Nokia today made an announcement that clarifies and simplifies its developer and software platform strategy. Nokia will focus on Qt as the sole application development framework across both MeeGo and Symbian, reinforcing and accelerating Nokia's previous commitment to it. Nokia will also develop its own future UI applications using Qt.
The planned and future development of the higher layers of Symbian OS itself will also rely heavily on Qt; Nokia says this will "allow a continuous improvement of the Symbian experience" and, critically, will be compatible with the existing Symbian^3 platform and devices. This will mean that existing Symbian^3 devices will be included in future updates and will receive many of the user experience and application improvements originally planned for Symbian^4. Going forward, Nokia will simply refer to the platform as 'Symbian', without any version specifics.
Since before the launch of the Nokia N95, the handset manufacturers have been pushing the idea that “Location is the next big thing”, not just in mobile but over the whole Internet. With GPS chips being installed into hundreds of millions of handsets; with the Web 2.0 backbone of everyone sharing everything; with developers and the venture capitalists throwing money at the social web... what could go wrong?
It used to be that mobile phone networks were scared of being nothing more than pipes for data and calls, so they added extra features to make them portals rather than pipes. But the increasing number of smartphones coming to market mean they now have another approach to ward off this fear – the added value on top of the Operating System to make the network version of a popular handset 'better' than the stock factory model. But in the process, this creates a handset that's not what the end-user expects, creates user interface discrepancies, and frustrates their own customers as to the capabilities of the device they see talked about online, and the one in their hand. Have the networks forgetten how to balance their needs with the needs of the users?
Let's say you worked in Nokia marketing and had a great idea. Given that the company was sponsoring the X Factor, one of the largest entertainment shows in the world, each year, why not have an X Factor application? One that could be promoted before each ad break, riding the current wave of app-frenzy, showing off what the phones can do and also getting an even wider audience for the content? Fabulous. Meanwhile, back in reality....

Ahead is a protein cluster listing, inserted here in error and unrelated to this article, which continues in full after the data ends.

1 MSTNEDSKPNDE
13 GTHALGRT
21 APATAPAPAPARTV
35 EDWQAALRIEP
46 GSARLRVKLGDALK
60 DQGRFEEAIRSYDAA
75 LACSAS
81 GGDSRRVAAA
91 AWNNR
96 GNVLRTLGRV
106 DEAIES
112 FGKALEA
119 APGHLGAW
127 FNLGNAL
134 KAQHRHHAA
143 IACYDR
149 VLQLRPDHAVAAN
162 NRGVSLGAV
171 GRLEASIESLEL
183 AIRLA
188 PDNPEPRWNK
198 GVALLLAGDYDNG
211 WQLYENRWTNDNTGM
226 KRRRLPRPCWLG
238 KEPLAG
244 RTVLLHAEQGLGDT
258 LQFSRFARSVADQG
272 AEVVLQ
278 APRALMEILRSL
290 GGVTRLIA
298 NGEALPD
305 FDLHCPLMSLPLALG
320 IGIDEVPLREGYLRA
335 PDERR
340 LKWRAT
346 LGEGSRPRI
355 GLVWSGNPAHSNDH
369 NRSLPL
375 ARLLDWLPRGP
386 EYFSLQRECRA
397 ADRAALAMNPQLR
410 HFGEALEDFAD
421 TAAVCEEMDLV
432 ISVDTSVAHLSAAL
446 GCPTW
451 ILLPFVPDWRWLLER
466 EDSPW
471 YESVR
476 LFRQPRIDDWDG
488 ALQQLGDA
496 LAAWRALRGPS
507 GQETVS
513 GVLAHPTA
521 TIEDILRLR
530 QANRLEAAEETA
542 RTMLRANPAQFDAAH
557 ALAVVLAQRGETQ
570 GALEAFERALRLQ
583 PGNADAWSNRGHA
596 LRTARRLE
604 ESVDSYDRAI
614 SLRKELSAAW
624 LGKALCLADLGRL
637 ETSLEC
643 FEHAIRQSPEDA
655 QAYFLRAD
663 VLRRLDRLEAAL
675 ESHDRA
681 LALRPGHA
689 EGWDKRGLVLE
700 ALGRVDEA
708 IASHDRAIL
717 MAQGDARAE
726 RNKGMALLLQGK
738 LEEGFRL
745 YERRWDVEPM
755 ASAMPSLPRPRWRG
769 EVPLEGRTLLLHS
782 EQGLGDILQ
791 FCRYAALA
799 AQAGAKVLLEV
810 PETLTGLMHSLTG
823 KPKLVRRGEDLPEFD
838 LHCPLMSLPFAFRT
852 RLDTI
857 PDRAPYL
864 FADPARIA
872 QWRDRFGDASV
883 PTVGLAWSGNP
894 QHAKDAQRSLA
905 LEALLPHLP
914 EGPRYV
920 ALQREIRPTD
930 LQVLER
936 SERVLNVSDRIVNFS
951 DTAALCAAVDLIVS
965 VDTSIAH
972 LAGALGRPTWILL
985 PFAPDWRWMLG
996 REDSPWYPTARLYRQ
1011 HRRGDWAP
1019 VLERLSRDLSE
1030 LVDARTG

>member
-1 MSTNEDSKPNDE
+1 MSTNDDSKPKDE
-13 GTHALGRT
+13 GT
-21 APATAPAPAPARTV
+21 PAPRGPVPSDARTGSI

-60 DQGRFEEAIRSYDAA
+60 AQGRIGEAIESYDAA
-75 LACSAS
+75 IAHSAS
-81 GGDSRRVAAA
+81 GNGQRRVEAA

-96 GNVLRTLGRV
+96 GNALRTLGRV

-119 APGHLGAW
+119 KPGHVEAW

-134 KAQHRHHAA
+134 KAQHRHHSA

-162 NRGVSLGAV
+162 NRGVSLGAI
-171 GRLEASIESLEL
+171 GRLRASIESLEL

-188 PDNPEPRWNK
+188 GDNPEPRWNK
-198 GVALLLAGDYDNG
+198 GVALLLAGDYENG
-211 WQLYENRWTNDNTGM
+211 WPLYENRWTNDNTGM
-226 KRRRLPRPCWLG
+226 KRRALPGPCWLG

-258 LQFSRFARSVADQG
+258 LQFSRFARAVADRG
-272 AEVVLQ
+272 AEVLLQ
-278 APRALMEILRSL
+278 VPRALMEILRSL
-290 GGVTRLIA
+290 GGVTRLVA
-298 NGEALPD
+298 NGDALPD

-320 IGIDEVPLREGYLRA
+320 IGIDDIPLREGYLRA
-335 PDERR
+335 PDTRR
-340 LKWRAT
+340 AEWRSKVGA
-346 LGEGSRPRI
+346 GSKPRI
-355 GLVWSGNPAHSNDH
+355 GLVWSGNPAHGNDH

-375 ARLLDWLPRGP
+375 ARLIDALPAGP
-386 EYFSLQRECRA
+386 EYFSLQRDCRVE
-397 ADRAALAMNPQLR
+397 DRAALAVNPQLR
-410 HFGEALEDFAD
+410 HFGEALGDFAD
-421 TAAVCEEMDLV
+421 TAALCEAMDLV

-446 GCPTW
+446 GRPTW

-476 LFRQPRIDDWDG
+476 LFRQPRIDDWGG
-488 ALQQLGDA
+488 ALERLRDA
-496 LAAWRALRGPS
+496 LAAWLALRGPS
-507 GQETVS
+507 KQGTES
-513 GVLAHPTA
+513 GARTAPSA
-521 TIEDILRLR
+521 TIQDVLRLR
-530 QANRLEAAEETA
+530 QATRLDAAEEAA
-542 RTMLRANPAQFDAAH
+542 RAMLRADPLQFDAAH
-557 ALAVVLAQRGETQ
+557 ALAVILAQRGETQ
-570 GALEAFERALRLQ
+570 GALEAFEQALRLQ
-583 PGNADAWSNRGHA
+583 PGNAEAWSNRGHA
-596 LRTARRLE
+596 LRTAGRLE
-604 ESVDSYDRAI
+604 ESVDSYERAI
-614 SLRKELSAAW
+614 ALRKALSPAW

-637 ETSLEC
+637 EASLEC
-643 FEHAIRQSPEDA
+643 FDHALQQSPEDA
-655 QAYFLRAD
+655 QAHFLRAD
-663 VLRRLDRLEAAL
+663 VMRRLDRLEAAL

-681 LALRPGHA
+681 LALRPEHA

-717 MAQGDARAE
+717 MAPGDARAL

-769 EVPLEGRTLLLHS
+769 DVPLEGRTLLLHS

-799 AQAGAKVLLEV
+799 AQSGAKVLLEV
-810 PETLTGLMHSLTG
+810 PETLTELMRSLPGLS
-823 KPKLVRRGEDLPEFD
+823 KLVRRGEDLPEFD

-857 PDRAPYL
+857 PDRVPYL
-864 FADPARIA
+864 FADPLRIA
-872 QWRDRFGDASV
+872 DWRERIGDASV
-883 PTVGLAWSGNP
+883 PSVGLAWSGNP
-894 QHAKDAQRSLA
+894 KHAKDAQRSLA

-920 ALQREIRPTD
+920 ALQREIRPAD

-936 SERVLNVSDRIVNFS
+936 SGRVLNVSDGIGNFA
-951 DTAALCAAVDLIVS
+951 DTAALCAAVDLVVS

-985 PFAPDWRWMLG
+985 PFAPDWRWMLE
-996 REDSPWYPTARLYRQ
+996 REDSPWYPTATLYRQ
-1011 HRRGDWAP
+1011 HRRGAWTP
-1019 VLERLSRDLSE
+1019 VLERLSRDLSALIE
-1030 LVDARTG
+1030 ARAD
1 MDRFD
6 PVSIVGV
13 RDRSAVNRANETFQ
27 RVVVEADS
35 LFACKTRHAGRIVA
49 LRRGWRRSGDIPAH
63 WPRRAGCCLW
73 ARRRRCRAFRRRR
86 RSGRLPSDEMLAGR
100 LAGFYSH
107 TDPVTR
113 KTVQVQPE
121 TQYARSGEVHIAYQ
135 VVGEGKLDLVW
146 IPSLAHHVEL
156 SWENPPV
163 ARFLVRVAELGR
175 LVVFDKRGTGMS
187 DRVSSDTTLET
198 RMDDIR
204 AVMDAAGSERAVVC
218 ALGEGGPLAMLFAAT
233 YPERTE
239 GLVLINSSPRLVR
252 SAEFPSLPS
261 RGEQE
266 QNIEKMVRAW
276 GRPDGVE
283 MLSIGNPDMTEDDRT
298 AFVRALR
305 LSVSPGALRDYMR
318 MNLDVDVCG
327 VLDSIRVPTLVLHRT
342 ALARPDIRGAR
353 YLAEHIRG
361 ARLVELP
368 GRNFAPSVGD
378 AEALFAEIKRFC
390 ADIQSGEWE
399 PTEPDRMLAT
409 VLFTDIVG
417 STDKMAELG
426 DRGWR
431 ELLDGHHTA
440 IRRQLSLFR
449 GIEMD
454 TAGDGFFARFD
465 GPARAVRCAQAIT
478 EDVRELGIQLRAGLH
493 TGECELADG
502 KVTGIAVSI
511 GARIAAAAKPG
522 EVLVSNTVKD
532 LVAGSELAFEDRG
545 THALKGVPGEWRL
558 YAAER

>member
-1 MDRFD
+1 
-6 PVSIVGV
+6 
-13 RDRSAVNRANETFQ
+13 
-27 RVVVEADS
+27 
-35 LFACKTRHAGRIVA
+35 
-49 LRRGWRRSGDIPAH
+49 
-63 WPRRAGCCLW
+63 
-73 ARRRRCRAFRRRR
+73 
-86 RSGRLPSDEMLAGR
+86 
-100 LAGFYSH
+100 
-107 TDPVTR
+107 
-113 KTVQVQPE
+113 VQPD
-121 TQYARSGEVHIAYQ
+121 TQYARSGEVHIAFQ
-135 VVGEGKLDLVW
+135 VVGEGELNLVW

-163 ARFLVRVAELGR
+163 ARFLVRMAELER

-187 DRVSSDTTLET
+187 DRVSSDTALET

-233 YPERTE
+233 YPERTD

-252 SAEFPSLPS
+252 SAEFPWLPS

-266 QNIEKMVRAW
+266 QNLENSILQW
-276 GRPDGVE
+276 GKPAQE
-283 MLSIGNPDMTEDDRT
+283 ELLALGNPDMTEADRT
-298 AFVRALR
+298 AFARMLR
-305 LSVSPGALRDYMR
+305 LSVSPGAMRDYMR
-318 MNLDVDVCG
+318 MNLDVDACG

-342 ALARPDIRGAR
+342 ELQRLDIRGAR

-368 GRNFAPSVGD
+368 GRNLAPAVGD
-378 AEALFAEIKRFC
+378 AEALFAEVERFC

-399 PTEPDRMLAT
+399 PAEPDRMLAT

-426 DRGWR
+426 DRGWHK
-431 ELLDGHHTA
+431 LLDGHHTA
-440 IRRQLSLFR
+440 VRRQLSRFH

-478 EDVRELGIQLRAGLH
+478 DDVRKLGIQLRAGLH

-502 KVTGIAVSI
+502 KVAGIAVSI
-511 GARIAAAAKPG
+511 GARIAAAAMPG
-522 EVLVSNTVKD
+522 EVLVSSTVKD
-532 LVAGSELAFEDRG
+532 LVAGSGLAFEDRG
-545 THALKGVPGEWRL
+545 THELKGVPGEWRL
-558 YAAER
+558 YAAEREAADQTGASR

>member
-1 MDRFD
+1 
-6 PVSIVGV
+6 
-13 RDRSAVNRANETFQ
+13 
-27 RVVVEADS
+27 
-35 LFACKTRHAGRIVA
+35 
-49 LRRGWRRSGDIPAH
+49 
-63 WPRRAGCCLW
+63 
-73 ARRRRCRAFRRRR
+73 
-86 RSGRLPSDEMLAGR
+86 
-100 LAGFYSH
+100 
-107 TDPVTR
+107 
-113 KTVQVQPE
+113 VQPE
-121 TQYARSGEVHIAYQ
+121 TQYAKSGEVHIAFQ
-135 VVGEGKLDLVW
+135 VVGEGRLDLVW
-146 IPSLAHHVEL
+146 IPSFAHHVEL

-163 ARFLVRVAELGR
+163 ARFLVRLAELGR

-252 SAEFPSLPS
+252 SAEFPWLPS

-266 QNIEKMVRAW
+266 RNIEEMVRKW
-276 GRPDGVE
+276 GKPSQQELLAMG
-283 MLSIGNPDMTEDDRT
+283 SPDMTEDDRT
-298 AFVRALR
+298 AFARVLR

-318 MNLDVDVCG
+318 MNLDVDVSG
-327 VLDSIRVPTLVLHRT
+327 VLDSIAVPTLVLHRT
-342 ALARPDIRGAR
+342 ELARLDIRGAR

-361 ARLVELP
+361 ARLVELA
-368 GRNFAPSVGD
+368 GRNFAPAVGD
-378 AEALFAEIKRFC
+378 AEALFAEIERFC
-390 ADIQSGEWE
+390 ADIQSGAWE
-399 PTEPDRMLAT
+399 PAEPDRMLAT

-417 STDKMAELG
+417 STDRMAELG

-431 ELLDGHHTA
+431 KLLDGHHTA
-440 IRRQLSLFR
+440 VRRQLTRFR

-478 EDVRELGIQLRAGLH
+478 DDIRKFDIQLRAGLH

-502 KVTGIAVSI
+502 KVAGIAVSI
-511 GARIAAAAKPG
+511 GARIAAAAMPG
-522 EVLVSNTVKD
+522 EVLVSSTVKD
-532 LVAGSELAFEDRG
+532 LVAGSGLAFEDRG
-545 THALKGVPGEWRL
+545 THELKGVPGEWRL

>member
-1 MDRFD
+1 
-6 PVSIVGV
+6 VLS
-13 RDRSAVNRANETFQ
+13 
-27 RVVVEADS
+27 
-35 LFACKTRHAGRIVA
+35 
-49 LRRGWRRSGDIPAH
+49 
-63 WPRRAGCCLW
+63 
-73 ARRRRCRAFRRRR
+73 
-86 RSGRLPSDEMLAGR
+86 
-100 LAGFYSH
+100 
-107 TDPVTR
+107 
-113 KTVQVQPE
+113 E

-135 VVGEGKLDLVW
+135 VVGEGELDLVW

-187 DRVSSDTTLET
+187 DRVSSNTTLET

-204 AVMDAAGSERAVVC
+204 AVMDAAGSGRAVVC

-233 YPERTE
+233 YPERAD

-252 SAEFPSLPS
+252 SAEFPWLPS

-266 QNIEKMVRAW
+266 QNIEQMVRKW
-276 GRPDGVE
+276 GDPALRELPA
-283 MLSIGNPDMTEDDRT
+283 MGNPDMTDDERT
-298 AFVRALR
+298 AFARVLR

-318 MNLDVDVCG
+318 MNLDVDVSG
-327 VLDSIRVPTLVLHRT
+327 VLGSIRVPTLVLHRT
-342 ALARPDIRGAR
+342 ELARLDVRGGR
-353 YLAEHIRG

Forgive the blatant plug, but this is one Phones Show programme that you might want to catch. Inside show 122 there's my video review of the Nokia N8 - trying to summarise this device in 1500 spoken words over 10 screen minutes wasn't easy - you can judge my efforts below, as the show is embedded for your convenience. There's also a mini review of the Motorola Flipout, a diminutive but capable qwerty smartphone.
Following on from my initial review of Pixelpipe's Send and Share client, I met their CEO, Brett Butterfield, at Nokia World 2010 to find out what was new. Send and Share has had some significant additions that all add together to make the application even more convenient to use.
We don't often mention themes on AAS, but when we do we try to make them good ones. With the new generation of OLED (CBD) displays now imminent from Nokia, I thought I'd highlight a few themes designed to make the most of the vivid OLED colours without taking the overall brightness too far into excessive battery-draining territory. It goes without saying that they'll also work on the Samsung i8910 - and probably every other S60 5th Edition (and possibly 3rd Edition) smartphone too. Comments welcome - which is your favourite theme for OLED?